Can the Ruby language be used to create an entire new mobile operating system or desktop operating system i.e. can it be used in system programming?
Well there are a few operating systems out there right now which use higher-level languages than C. Basically the ruby interpreter itself would need to be written in something low-level, and there would need to be some boot-loading code that loaded a fully-functional ruby interpreter into memory as a standalone kernel. Once the ruby interpreter is bootstrapped and running in kernel-mode (or one of the inner rings), there would be nothing stopping you from builing a whole OS on top of it.
Unfortunately, it would likely be very slow. Garbage collection for every OS function would probably be rather noticeable. The ruby interpreter would be responsible for basic things like task scheduling and the network stack, which using a garbage-collecting framework would slow things down considerably. To work around this, odds are good that the "performance critical" pieces would still be written in C.
So yes, technically speaking this is possible. But no one in their right mind would try it (queue crazy person in 3... 2...)
For all practical purposes: No.
While the language itself is not suited for such a task, it is imaginable (in some other universe ;-) that there a Ruby run-time developed with such a goal in mind.
The only "high level" -- yes, the quotes are there for a reason, I don't consider C very "high level" these days -- language I know of designed for Systems Programming is BitC. (Which is quite unlike Ruby.)
Edit: Here is a list of "Lisp-based OSes". While not Ruby, the dynamically-typed/garbage-collected nature of (many) Lisp implementations makes for a favorable comparison: if those crazy Lispers can do/attempt it, then so can some Ruby fanatic ... or at least they can wish for it ;-) There is even a link to an OCaml OS on the list...
No, not directly
In the same way that Rails is built on top of Ruby, Ruby is built on top of the services that lower layers .. the real OS .. provide.
I suppose one could subset Ruby until it functionally resembled C and then build an OS out of that, but it wouldn't be worth it. Sure, it would have a nice
if .. end but C syntax is perfectly usable and we already have C language systems. Also, operating systems don't handle character data very much, so all of the Ruby features to manipulate it wouldn't be as valuable in a kernel.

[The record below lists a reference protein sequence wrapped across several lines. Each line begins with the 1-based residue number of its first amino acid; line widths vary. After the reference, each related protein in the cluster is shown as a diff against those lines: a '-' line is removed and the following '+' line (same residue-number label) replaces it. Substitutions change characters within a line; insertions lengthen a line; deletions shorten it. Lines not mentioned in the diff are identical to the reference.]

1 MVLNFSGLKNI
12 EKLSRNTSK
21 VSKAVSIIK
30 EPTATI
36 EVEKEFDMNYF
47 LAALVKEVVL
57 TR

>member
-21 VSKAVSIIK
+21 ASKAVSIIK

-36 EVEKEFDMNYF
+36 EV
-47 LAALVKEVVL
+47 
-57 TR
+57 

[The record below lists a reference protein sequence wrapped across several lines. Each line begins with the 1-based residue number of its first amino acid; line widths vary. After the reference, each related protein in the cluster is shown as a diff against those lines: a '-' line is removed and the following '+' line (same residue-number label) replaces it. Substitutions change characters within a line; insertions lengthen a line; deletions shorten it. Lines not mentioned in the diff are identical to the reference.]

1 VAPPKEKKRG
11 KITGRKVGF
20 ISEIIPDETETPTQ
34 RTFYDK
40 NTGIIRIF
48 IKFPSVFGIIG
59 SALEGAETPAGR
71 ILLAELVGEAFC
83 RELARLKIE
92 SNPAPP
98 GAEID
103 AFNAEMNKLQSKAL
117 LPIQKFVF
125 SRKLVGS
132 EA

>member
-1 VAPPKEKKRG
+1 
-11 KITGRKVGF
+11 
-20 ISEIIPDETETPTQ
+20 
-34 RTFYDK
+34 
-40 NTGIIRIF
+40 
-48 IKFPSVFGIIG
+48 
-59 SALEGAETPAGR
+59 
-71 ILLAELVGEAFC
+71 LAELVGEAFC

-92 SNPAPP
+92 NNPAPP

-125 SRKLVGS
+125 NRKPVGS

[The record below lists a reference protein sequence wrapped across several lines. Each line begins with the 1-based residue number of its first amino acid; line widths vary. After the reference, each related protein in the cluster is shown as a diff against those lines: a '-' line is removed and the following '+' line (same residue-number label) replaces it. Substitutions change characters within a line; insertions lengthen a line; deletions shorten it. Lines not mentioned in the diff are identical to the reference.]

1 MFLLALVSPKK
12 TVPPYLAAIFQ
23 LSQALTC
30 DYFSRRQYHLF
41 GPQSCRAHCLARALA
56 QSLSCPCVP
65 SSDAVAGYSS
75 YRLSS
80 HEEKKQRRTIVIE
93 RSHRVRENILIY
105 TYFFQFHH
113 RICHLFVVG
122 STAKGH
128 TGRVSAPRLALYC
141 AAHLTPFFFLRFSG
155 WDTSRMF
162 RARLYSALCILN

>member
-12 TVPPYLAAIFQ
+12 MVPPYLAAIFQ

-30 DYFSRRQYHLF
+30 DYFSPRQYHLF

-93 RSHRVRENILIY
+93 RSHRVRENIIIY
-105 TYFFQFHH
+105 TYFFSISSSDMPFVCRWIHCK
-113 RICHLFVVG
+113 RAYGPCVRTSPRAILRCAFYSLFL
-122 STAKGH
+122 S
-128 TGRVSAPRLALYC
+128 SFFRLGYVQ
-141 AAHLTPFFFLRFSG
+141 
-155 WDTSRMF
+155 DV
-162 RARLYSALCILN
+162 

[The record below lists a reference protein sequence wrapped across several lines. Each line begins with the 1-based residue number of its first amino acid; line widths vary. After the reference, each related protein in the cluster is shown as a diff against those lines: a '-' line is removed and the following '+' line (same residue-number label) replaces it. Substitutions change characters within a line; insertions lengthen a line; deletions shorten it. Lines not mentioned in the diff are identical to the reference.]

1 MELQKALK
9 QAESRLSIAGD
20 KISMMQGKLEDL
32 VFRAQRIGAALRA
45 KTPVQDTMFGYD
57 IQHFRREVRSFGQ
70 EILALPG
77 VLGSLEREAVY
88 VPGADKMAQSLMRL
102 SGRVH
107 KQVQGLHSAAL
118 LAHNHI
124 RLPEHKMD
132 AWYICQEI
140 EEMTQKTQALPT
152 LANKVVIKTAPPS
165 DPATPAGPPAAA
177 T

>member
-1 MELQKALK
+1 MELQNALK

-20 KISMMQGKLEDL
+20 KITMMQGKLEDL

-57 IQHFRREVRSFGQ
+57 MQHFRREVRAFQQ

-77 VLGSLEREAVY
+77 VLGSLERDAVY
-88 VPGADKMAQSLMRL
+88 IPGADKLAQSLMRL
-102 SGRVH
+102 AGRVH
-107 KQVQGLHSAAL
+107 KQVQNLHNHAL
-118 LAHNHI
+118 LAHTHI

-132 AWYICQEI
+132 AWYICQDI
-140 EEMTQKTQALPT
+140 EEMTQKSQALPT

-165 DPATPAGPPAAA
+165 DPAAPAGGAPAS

If we were starting from scratch today we might actually try (as various experimental projects have) to use garbage collected memory allocation in a kernel but we already have OS kernels.
People are making investments at the higher layers rather than redoing work already done. After all, with all the upper level software to run these days, a new kernel would need to present a compatible interface and the question would then be asked "why not just run the nice kernels we already have?".
Now, the application API for a mobile OS could indeed be done for Ruby. So, just as Android apps are written in Java, RubyPhone apps could be written in Ruby. But Ruby might not be the best possible starting point for a rich application platform. Its development so far has been oriented to server-side problems. There exist various graphical interface gems but I don't think they are widely used.
basically yes, but with a big disclamer .. which is basically Chris' answer but a different spin on it. Since for kernel performance it would kinda suck to use ruby, you'd probably want to build around a linux-ish kernel and just not load any of the rest of the operating system. This is basically what Android does: the kernel is a fork from Linux (and is maintained close to linux), the console is a webkit screen, and the interpreter is Java with some Android specific libraries. IE, Android is Java masquerading as an OS, .. you could do about the same thing with Ruby instead of Java and only a smallish hit to performance from java
While building a whole OS from scratch in Ruby seems like a multi-billion project (think of all the drivers), a linux kernel module that runs simple ruby scripts does make sense for me - even it was only for prototyping new linux drivers.